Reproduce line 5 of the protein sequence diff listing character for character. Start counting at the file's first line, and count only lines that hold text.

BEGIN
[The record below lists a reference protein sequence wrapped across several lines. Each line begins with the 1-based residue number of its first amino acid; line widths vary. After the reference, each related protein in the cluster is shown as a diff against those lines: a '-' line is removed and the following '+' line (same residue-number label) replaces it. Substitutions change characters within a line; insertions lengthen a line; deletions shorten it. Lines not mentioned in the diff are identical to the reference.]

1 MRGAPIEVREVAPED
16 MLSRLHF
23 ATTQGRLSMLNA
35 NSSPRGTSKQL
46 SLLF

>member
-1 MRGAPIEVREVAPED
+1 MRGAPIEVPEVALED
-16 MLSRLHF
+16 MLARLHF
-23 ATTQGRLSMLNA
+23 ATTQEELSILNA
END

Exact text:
35 NSSPRGTSKQL